Week 4: Solar Pizza Ovens and Our Incredible Earth Awards:
1) This week is all about celebrating the journey the children have made in Incredible Earth Club. You can challenge them to start thinking of ways they can conserve and take care of the Earth in their daily lives. For instance when using paper to draw, using both sides of the paper and not wasting it or placing objects in a recycling bin instead of the trash. Help them to know that even the little things they do can make a difference.
2) You can continue your celebration by warming up a yummy treat in your own homemade solar pizza oven. Cooking foods in it is not recommended but heating up pre-made cookies using the suns rays can feel like eating a freshly baked cookie from the oven!
3) As far as a giveaway or prize for the participants of Our Incredible Earth Club I am inclined to stay away from paper rewards as it doesn’t really keep in theme of the club nor do justice to it. But I have used a fun giveaway made from recycled newspapers that the children just love called ~ SMENCILS! They are scented pencils, and the children really enjoy them.
Taking care of our Earth and environment around us is so vital. If we can help explain that to our youth in a fun and exciting way I think it could do wonders! Do you have any ideas about teaching Eco-friendly ideas to our youth today? Please share, I am eager to hear your ideas.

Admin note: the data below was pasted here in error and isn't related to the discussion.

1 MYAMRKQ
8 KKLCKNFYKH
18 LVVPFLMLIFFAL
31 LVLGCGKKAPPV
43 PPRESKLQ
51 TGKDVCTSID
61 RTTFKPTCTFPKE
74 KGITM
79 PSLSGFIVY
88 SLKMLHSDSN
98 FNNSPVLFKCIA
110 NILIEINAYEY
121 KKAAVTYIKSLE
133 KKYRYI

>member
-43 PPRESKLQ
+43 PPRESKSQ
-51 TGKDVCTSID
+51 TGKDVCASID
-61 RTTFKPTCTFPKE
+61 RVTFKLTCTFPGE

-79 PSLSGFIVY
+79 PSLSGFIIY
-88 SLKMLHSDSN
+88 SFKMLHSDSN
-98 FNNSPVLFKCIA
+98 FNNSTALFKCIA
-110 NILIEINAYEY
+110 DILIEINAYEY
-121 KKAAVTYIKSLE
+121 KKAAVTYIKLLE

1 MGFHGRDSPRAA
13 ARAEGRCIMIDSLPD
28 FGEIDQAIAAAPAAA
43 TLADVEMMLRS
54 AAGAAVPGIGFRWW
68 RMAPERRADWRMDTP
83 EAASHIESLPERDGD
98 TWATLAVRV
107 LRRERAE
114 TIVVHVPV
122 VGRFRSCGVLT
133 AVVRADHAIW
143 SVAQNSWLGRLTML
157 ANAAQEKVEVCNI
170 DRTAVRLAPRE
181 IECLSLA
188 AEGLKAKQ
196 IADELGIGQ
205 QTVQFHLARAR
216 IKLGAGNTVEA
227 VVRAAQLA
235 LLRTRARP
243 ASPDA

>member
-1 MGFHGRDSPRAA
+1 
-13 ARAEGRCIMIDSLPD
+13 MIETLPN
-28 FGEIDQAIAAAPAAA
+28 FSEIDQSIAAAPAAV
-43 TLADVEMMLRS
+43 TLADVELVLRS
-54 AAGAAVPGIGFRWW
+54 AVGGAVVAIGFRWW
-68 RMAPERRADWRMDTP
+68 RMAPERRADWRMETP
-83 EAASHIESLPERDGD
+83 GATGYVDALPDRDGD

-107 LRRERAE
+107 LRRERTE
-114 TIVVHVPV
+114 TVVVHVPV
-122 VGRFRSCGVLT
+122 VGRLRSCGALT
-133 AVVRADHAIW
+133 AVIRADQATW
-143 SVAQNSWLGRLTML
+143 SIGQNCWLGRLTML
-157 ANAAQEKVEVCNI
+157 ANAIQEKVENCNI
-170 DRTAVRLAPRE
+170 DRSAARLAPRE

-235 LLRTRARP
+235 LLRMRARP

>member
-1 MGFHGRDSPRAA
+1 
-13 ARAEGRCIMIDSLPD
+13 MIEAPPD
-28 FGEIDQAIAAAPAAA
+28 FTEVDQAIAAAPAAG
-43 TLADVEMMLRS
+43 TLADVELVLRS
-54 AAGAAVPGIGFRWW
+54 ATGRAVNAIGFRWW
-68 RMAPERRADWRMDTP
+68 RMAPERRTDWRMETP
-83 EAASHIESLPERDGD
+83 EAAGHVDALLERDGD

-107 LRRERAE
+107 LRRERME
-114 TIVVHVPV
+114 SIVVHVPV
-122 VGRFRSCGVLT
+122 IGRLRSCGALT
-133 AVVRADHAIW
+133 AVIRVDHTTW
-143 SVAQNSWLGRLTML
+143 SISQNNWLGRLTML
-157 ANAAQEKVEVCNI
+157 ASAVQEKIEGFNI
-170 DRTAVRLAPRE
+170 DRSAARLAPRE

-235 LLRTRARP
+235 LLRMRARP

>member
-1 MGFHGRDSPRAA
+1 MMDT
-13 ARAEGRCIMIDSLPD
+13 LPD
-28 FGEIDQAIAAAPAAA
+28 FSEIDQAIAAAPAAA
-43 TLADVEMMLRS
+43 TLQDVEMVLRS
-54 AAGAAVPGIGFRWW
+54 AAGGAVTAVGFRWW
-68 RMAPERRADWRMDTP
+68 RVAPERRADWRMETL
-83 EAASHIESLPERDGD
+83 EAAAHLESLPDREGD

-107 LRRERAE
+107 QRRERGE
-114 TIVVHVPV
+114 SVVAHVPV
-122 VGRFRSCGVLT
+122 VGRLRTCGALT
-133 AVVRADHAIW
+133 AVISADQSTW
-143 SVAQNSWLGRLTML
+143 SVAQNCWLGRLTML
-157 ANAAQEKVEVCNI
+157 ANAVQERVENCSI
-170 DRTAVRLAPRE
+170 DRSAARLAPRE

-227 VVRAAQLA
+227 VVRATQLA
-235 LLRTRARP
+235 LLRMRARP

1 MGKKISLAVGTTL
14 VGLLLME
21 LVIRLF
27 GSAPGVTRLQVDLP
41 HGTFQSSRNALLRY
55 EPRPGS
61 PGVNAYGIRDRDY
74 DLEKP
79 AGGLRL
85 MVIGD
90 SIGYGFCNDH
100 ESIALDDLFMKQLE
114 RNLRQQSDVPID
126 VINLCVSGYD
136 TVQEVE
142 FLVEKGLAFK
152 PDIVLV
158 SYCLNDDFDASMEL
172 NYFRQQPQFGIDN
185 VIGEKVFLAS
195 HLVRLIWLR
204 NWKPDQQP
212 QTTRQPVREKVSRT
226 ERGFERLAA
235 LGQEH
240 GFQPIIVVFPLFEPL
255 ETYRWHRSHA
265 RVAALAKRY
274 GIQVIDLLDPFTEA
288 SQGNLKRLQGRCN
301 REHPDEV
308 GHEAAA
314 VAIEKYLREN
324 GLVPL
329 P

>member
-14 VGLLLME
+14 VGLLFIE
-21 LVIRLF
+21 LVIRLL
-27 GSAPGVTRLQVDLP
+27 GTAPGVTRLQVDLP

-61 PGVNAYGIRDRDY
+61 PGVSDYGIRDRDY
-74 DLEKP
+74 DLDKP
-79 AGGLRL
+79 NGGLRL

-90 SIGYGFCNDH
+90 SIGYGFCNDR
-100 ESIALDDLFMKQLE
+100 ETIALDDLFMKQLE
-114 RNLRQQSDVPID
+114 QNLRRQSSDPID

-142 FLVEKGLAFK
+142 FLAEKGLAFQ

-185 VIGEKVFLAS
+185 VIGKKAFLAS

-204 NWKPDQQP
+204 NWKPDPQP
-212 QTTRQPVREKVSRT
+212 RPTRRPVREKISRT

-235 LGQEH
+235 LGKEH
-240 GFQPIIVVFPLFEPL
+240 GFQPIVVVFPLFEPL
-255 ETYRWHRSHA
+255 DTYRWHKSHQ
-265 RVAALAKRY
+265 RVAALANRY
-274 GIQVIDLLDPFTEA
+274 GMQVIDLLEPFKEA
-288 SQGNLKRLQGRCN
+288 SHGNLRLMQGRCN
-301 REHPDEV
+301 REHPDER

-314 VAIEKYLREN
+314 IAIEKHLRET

A colleague of mine recently introduced me to the Fancy Nancy series, by Jane O’Connor. The books are very well written and beautifully illustrated by Robin Preiss Glasser. The details on each of the pages are brilliant! They really capture the essence of what Fancy Nancy is all about. I also truly appreciate how Jane has incorporated learning and enhancing children’s vocabulary into something that is fun and exciting. Fun with Fancy Nancy Club is a club that can be fun, fulfilling, and educational all at the same time.
Week 1-Make your own Fancy Fabric Hair ribbons
Introduce the group to Fancy Nancy by reading her first book entitled, Fancy Nancy by Jane O’Connor
Fancy Fabric Hair ribbons
- Fun, yet sturdy fabrics
- sparkly pony beads
- hair ties
- fabric cutter
- yard stick
1) First have an adult use the fabric cutter and yard stick to cut equal sized strips (~ 1/2 in wide. and 6 in. long)
2) Next, have the children choose fabric strips and tie simple knots to create their hair ties. Every third or fourth tie they can add a bead to make it look more fancy if they so desire. The more strips they choose, the thicker and fuller their hair tie will become.
Week 2- Fancy Decoupage Trinket Boxes
Decoupage is a fancy way of saying the art of decorating with colored paper cut-outs, paint, & glitter. I think children will truly enjoy creating their own decoupage boxes